posted by Homo neanderthalensis at 11:11 AM on January 14, 2019 [7 favorites]


Who can say what our freaky ancestors were into! Maybe it did involve The Cromch.
posted by JDHarper at 11:14 AM on January 14, 2019 [6 favorites]


The factoid I've always heard is that people with the lightest skin need only a few minutes of full-on sun a day to get an adequate amount of Vitamin D. And I'd need that debunked to buy into some of the "everything we know is wrong" framing of this article, because I (very light) have never been that concerned about wearing sunscreen to go outside for ten minutes. Do people actually do that? On the other hand the part about how the same recommendations are not appropriate for people with darker skin I totally believe.
posted by atoxyl at 11:20 AM on January 14, 2019 [4 favorites]


Re.: wrinkles: a lot of people think I am ten years younger than I am, and I credit my hat and sleeves care. But also, I've noticed with friends that smoking makes a huge difference, far, far bigger than sun exposure.

Also, not to be snarky, but after I had a terrible sunburn as a kid, I simply refused to participate in activities that could lead to sunburn. I was ridiculed and that in itself has probably led to some trauma, but I never exposed myself to that type of beach life again.
posted by mumimor at 11:24 AM on January 14, 2019 [2 favorites]


I am really curious how this study managed to control for sunlight exposure vs getting out of the house. Which tend to be, y'know, correlated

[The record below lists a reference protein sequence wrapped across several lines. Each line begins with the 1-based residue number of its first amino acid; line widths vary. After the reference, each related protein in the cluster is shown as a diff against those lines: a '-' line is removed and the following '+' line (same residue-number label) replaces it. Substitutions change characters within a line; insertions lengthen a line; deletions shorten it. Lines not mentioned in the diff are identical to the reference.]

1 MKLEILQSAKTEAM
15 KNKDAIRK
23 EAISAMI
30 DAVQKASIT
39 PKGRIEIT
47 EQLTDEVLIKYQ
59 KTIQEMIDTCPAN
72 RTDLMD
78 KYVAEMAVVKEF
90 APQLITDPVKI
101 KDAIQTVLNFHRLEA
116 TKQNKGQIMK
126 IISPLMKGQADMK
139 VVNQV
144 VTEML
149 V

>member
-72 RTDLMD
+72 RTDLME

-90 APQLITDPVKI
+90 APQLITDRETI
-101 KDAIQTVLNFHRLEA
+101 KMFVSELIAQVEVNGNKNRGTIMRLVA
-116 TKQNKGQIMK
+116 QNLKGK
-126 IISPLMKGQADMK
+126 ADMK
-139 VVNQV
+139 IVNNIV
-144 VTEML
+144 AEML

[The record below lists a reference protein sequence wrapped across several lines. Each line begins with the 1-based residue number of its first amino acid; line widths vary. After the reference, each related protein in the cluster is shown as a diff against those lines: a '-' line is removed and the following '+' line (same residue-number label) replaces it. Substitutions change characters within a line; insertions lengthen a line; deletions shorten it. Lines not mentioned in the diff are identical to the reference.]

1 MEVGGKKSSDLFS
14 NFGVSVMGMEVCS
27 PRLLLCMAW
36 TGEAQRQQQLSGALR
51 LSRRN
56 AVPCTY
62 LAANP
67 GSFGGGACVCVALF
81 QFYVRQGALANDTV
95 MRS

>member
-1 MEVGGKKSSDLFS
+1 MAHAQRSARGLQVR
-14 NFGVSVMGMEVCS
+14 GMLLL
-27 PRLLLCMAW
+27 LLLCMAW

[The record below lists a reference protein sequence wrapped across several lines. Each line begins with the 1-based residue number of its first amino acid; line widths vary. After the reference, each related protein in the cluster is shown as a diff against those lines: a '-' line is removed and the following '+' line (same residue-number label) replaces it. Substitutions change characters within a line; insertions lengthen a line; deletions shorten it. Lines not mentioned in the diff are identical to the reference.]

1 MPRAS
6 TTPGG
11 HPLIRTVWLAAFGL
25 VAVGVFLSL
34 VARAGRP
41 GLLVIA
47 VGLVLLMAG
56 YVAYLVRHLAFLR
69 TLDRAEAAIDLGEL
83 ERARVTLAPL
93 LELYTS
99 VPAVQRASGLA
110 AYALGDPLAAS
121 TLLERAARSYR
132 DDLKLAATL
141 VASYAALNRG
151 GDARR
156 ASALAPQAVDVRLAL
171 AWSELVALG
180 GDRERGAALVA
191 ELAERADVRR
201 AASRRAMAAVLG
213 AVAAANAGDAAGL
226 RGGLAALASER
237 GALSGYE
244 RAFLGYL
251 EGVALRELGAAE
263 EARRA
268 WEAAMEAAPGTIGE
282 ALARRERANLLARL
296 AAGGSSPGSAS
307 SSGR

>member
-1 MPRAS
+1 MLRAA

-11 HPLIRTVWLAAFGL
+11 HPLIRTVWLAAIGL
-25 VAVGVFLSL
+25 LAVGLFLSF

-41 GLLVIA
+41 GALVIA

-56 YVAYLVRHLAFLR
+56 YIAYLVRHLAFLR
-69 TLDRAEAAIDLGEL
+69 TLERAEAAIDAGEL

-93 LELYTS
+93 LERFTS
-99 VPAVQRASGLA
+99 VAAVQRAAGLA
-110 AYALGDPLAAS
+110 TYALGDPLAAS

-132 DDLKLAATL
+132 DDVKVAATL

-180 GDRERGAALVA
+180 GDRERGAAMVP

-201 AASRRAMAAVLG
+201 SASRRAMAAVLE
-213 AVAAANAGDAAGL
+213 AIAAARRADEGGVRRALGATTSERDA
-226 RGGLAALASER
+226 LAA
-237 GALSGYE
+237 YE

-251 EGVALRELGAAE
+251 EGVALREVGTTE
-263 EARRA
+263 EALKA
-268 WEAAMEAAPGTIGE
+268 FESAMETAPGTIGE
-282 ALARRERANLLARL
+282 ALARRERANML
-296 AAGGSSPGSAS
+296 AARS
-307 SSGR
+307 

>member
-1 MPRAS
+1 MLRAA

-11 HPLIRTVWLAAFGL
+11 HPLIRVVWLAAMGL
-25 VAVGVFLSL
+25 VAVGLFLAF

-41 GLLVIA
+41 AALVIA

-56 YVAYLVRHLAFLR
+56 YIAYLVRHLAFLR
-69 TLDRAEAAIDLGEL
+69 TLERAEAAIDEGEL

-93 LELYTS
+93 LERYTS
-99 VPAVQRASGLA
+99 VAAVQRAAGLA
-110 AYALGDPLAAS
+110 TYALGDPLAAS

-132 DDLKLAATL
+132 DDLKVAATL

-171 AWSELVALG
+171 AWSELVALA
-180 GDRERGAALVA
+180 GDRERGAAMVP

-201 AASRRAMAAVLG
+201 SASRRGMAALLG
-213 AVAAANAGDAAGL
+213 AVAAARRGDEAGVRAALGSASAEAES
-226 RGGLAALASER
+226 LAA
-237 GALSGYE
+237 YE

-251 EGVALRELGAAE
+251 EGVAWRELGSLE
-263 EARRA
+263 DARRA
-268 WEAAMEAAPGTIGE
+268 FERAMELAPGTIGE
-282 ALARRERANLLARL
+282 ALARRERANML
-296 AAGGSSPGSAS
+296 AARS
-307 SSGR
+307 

posted by phooky at 11:28 AM on January 14, 2019 [9 favorites]


Actually, to re-rail a bit, one of the pieces of evidence we have for Neanderthals and Homo sapiens doing the dirt is some genes that are in us that we're pretty sure originated in my kin. I think one of the European red hair genes is OG neanderthalish and it's been theorized for years that pale skin might be one of them, though last I heard there wasn't so much proof for that one. So it could be that it's your neanderthal genes making some of us burn easier.
posted by Homo neanderthalensis at 11:30 AM on January 14, 2019 [2 favorites]


I mean, according to modern scholarship, it wasn't *that* kind of eating if you know what I mean.

I guess you would know
posted by Automocar at 11:34 AM on January 14, 2019 [2 favorites]


And I'd need that debunked to buy into some of the "everything we know is wrong" framing of this article, because I (very light) have never been that concerned about wearing sunscreen to go outside for ten minutes. Do people actually do that? On the other hand the part about how the same recommendations are not appropriate for people with darker skin I totally believe.

Many people, often women, apply sunscreen at the beginning of every day, either as part of a make-up routine or just in a moisturizer. My only face product is an SPF 30 moisturizer which I apply daily. I also have a hand moisturizer that is SPF 15 that I apply a couple of times a day.